Here’s another example of a typical workout Shayne had me doing in February. Lots of Sweet Spot work.

In February our workout pattern basically looked like this:

  • Monday: core workout, no ride
  • Tuesday: VO2 work
  • Wednesday: Morning Grind Fondo race
  • Thursday: rest day, core workout
  • Friday: Sprintapalooza ride
  • Saturday: longer session with a lot of sweet spot work
  • Sunday: more sweet spot work

Ride Hard, Rest Easy

Honestly, this first training block contained a lot more rest than I was used to. To be more precise: it felt like harder rides, with more rest in between.

There’s a maxim in training: “Make your easy days easy, and your hard days hard.” I hadn’t been doing a good job of that, but following Shayne’s plan ensured that I was receiving the recovery which is so key to building fitness, and when I did do a workout it was for a real purpose.

Shayne told me he typically plans training blocks in sets of 4 weeks, with the 4th week being a “rest” week where the workouts are much easier. So my final week in February was quite easy, and I’m sure my body appreciated the chance to regenerate and recover. (I also was out of town snowboarding, so that worked out nicely.)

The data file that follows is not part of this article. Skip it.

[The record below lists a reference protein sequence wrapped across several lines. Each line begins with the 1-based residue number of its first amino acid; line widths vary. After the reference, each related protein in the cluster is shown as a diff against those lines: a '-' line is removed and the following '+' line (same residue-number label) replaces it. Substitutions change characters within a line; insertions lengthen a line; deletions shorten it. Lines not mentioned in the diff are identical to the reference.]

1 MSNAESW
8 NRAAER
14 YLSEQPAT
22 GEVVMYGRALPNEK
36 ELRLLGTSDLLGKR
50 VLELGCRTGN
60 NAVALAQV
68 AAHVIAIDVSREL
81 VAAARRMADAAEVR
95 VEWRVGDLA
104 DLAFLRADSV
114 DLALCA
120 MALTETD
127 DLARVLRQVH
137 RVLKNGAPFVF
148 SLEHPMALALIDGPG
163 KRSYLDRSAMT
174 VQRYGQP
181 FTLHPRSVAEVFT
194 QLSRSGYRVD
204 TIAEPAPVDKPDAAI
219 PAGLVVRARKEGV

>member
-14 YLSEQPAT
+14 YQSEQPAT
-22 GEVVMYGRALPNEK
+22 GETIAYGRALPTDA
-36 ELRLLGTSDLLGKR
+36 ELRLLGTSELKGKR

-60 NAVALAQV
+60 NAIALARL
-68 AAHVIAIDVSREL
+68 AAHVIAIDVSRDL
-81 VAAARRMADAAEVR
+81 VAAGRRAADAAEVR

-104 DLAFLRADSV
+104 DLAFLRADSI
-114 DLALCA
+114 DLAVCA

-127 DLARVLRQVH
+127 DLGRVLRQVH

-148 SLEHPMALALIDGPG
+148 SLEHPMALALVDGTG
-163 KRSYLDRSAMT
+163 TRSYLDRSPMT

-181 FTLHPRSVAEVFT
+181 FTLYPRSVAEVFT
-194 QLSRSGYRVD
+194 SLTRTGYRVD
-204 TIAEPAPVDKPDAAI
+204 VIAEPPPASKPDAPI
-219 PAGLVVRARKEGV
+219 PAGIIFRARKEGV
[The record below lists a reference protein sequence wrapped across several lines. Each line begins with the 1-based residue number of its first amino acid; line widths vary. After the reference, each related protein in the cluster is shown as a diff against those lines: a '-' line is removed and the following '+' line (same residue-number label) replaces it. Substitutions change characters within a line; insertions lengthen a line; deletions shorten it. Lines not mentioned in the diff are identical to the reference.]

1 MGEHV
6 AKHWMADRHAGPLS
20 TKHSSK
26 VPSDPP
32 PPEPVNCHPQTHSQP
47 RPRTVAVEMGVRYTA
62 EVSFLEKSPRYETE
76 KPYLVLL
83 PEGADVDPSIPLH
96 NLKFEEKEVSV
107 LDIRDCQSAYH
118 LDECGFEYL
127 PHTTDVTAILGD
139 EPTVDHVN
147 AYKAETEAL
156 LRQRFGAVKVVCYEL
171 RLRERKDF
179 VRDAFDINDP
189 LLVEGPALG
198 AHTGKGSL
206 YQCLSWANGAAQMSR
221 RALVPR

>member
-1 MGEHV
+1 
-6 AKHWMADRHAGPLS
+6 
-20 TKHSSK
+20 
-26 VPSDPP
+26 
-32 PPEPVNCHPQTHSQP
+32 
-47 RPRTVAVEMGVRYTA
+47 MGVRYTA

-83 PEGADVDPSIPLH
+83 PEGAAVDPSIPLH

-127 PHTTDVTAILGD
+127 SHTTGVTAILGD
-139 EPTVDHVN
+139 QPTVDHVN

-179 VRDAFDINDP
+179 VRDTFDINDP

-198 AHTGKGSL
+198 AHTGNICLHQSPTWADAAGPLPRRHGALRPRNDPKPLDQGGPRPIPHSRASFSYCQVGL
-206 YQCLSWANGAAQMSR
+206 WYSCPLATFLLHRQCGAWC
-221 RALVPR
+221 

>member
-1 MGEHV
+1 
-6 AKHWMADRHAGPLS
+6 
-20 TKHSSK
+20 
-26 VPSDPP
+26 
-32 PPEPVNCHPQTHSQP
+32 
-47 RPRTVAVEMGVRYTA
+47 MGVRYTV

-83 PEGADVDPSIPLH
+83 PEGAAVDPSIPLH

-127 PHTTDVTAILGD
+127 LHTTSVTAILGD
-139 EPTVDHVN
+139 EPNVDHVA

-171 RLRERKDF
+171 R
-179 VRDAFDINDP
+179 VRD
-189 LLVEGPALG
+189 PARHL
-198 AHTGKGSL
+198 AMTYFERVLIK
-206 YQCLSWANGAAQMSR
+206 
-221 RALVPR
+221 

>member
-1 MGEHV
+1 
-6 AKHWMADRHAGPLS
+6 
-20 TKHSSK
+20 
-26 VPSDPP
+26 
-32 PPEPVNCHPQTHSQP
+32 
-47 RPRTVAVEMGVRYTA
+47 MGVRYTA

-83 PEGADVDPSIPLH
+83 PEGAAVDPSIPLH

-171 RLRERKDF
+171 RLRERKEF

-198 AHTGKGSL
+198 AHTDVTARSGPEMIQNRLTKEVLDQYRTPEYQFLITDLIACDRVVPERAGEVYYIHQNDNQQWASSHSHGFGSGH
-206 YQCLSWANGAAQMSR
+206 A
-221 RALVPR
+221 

The Results

Shayne ran February’s data through WK04 and came out with an updated chart:

Here is February’s chart overlayed on January’s:

Shayne said:

As you can see, your aerobic contribution is higher generally, your time til exhaustion (TTE) has increased over 9 minutes from 38:36 in January to 47:47 in February, and your modeled FTP rose from 268w to 289w (+21w). These changes are all what we’d like to see for the base phase where we’re working on improving aerobic capacity.

Time Til Exhaustion?

This is a metric I had never dug into, so I did some research. Ready to jump down a bit of a rabbit hole?

Here’s the thing: FTP isn’t actually “the highest power you can average for an hour.” It’s also not “95% of the highest power you can average for 20 minutes,” even though that’s how Zwift typically estimates it. My Zwift-estimated FTP was 299 watts at the end of February, but my modeled FTP was 289 watts. Which was correct?

According to this article from TrainingPeaks,